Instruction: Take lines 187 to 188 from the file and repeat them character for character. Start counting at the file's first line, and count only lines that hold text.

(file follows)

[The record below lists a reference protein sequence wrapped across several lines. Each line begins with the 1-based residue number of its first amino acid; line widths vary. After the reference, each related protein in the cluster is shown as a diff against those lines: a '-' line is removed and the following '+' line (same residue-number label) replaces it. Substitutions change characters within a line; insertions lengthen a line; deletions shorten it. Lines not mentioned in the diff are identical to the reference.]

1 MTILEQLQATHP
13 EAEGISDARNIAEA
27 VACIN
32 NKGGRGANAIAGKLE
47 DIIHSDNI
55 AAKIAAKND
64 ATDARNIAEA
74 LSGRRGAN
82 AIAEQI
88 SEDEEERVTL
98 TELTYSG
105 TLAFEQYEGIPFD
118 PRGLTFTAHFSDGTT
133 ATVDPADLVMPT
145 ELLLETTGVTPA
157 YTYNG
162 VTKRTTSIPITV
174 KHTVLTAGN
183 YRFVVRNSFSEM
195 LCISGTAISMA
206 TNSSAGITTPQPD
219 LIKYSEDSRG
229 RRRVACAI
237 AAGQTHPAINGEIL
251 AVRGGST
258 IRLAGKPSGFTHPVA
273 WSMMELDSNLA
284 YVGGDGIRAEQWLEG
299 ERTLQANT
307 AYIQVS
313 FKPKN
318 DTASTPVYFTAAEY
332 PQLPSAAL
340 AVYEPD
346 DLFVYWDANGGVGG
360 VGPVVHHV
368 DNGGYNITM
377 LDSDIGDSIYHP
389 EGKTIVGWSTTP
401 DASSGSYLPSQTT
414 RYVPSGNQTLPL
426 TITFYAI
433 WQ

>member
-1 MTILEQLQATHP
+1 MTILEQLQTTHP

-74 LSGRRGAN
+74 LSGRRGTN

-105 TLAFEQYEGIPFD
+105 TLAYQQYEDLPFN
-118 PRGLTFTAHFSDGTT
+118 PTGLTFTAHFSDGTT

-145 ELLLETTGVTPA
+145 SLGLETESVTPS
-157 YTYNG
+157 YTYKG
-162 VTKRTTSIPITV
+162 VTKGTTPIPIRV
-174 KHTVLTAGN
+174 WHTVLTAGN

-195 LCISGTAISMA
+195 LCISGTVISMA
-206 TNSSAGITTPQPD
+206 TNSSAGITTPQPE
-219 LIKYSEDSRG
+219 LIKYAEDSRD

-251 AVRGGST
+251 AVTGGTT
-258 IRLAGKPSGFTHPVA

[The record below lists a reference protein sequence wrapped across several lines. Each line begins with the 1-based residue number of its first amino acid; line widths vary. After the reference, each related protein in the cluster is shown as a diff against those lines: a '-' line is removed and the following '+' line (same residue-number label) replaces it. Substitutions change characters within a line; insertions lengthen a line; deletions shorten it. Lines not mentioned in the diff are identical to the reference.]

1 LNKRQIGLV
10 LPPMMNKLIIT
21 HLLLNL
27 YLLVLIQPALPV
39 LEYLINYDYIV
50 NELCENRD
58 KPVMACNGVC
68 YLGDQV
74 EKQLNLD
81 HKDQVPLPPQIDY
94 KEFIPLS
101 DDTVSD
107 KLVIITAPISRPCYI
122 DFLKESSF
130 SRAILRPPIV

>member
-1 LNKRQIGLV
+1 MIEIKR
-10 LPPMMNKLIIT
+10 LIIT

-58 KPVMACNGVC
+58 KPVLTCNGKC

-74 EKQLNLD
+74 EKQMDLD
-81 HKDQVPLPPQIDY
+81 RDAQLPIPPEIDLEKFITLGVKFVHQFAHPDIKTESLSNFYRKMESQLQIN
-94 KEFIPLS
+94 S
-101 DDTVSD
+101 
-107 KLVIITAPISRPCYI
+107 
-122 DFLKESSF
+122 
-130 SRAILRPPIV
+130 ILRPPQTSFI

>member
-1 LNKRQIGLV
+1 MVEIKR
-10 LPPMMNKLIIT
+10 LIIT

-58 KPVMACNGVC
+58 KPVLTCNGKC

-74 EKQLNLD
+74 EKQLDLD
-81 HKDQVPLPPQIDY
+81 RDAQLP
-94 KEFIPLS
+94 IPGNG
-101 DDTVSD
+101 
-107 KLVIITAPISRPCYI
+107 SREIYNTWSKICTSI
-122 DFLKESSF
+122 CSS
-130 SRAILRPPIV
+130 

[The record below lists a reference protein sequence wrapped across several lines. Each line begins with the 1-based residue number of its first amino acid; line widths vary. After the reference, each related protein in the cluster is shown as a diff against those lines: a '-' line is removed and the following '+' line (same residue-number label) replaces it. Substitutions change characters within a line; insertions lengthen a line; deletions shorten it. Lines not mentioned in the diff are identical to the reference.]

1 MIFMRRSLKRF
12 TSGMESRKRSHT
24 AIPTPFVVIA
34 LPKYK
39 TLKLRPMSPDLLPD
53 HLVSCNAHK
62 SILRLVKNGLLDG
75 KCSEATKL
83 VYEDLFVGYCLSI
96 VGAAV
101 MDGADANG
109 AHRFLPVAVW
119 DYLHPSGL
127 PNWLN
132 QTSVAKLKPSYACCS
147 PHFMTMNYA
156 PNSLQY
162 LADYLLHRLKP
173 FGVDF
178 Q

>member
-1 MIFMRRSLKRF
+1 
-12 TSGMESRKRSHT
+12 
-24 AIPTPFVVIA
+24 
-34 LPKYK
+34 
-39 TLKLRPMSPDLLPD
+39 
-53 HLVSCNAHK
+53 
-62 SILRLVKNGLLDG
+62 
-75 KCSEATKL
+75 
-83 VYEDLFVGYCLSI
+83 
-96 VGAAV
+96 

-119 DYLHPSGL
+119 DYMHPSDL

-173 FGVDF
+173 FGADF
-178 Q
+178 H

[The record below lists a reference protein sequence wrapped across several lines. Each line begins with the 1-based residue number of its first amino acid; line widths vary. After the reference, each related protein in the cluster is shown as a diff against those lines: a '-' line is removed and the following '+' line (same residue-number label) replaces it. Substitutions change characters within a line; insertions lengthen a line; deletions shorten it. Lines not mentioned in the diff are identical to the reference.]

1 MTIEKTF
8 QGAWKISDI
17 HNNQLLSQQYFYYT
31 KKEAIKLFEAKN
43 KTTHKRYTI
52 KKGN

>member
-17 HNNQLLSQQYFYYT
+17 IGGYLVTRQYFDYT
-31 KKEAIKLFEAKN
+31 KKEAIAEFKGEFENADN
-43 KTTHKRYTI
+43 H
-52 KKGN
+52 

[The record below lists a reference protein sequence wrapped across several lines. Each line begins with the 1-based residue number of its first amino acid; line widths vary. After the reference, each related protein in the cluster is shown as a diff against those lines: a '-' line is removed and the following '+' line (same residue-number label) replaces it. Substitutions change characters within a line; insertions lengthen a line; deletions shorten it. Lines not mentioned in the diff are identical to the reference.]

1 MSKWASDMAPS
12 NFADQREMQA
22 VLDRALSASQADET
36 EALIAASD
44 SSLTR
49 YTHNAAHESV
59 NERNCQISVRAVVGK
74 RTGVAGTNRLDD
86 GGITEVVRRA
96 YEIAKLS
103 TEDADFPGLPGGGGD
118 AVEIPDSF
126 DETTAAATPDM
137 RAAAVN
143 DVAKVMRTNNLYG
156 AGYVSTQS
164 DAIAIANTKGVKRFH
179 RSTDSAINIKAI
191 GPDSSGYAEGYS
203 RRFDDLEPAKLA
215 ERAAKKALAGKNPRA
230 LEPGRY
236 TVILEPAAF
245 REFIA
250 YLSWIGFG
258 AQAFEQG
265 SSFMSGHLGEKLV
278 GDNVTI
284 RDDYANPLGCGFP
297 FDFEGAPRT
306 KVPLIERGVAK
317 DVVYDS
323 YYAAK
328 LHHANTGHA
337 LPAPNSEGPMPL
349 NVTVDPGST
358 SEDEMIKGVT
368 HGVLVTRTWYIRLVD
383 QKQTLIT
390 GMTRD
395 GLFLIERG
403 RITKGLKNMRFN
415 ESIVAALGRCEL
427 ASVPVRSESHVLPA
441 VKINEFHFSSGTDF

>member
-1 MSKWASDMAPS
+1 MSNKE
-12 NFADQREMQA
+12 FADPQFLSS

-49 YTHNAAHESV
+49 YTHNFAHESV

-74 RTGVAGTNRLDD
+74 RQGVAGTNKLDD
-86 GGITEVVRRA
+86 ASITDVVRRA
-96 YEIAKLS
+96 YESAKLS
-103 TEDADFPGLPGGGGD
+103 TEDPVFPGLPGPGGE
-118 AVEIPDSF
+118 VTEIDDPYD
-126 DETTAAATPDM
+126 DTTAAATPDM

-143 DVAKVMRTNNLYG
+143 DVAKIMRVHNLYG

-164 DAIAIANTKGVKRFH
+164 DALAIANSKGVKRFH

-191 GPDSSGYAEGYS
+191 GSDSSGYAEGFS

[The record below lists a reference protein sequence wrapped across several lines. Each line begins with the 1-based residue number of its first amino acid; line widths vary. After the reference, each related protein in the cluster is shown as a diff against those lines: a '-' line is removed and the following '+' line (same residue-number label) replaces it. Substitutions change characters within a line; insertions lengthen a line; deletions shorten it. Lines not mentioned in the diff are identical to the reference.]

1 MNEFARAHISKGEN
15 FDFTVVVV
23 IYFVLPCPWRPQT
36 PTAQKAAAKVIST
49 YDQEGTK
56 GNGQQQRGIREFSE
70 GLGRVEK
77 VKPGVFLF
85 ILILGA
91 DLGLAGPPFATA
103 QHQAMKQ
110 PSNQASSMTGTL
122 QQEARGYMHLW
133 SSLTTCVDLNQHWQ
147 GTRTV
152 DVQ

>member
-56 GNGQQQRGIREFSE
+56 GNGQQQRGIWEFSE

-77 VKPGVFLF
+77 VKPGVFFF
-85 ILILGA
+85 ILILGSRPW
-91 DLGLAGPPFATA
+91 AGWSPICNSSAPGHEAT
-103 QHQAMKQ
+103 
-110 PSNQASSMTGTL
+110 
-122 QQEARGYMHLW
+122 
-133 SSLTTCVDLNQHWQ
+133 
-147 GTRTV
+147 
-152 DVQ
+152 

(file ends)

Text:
-31 KKEAIKLFEAKN
+31 KKEAIAEFKGEFENADN